Wednesday, April 14, 2010

Modes of Using: Cellphones/Casual Gaming

I was interested to note the reappearance of the genderization of technology this week; cellphones are marketed in Korea in the same way that casual games are conceived of in the gaming world: as "feminine, light and playful" (Yoon). Again, the feminine technology is taking on the role of the technology for mass consumption. Yoon contrasts the cellphone with the computer in terms of the way in which it has been presented to the Korean market - computers, presumably, are seen as serious, "masculine." The Yoon article adds the layer of the association with youth and youth culture that characterizes the cellphone, and creates a connection between the feminine and the playful and Korean teen culture.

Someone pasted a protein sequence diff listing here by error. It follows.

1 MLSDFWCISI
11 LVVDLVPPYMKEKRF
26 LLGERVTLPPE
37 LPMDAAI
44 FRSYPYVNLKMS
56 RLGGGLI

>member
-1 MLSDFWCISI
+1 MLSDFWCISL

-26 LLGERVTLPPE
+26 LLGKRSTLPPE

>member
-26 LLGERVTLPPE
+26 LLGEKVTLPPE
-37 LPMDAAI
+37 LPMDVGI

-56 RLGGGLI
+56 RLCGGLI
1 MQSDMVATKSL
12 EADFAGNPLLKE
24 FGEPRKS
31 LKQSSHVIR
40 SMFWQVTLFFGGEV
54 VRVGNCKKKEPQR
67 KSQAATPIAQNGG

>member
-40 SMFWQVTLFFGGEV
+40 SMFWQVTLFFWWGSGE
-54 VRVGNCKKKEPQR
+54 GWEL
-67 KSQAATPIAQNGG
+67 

The fact that Yoon goes on to document the ways in which cellphone technology has been framed as a force for the disruption and destruction of culture and family is worth looking at through the perspective of cellphones as "feminine." Traditional conceptions of femininity usually paint women as strengthening or centering elements in the home; I wonder how the "feminine," "mass-consumption" technology has come in this case to represent just the opposite: a force for the dismantlement of culture and the disruption of the lives of Korea's youth. What is going on here with respect to the meaning attached to femininity and technology?

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